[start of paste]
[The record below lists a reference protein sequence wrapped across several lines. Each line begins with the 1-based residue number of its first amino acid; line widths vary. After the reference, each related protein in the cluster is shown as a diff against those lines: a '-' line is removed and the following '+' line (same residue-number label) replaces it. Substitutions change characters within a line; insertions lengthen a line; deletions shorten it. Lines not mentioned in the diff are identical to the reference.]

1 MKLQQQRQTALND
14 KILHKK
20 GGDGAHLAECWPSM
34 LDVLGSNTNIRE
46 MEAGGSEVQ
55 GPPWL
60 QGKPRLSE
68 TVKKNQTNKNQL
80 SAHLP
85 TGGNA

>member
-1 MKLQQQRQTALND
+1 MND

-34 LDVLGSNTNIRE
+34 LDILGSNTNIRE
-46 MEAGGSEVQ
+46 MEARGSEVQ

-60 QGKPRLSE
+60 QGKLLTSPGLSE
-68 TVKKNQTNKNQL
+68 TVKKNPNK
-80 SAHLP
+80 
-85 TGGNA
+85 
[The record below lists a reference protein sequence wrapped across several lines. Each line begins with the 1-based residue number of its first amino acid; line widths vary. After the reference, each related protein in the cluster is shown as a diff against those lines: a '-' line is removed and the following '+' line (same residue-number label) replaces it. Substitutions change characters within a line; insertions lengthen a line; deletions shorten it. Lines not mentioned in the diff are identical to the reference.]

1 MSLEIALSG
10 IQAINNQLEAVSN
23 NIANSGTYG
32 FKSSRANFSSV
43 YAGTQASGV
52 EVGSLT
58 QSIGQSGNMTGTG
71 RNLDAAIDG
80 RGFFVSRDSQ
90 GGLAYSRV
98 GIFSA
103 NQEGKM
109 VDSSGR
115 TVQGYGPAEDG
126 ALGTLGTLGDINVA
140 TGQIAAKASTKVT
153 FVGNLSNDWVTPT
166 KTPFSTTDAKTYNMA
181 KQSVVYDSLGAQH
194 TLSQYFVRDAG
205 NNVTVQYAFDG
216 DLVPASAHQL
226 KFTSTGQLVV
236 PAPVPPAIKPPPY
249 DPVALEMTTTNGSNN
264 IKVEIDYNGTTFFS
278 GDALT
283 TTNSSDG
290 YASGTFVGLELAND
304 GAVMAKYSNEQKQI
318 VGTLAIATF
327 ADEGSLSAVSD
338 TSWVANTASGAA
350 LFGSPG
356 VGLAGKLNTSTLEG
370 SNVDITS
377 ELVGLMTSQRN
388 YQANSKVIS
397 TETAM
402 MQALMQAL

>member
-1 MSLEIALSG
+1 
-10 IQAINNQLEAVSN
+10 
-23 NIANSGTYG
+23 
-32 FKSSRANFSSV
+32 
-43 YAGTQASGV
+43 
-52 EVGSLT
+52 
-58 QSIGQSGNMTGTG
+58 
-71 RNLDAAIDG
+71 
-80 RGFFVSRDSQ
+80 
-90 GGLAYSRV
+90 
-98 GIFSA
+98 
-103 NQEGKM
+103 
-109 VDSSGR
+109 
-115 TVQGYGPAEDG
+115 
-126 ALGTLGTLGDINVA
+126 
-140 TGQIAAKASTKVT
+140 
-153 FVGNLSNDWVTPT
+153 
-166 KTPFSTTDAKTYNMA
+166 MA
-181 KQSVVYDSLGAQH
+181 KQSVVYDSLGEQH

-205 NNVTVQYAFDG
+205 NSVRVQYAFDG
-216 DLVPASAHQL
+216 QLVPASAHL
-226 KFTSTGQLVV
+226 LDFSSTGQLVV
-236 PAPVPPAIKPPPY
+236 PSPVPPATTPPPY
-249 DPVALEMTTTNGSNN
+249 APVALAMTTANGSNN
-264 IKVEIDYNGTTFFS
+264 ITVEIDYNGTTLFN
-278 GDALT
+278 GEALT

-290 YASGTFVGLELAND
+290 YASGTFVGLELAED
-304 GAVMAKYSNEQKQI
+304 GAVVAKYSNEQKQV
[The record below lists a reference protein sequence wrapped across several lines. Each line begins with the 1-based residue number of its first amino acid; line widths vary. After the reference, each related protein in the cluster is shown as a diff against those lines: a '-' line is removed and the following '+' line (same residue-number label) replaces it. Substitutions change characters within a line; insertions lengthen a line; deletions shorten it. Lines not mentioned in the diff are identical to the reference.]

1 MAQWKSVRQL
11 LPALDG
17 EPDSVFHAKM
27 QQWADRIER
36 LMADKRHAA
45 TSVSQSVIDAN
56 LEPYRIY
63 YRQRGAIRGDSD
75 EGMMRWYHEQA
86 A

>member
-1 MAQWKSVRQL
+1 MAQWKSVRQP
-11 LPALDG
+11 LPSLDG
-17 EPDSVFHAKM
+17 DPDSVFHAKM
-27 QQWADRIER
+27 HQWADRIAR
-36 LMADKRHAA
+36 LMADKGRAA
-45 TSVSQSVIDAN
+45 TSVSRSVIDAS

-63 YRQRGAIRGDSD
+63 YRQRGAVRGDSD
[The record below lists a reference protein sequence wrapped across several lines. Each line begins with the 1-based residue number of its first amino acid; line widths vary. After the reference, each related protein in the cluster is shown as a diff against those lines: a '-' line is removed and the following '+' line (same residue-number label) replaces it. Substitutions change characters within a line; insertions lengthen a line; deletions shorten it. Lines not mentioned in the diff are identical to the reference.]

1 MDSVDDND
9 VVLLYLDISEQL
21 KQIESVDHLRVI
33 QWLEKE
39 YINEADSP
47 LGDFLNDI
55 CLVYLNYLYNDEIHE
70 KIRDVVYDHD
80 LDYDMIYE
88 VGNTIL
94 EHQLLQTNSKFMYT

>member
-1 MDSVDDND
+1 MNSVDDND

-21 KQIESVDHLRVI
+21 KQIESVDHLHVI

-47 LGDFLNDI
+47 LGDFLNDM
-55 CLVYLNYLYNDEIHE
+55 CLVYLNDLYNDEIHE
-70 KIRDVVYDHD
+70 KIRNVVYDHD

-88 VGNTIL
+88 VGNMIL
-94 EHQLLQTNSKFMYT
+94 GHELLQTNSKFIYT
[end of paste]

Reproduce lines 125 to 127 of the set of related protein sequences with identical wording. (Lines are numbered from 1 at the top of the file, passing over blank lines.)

[The record below lists a reference protein sequence wrapped across several lines. Each line begins with the 1-based residue number of its first amino acid; line widths vary. After the reference, each related protein in the cluster is shown as a diff against those lines: a '-' line is removed and the following '+' line (same residue-number label) replaces it. Substitutions change characters within a line; insertions lengthen a line; deletions shorten it. Lines not mentioned in the diff are identical to the reference.]

1 MAQWKSVRQL
11 LPALDG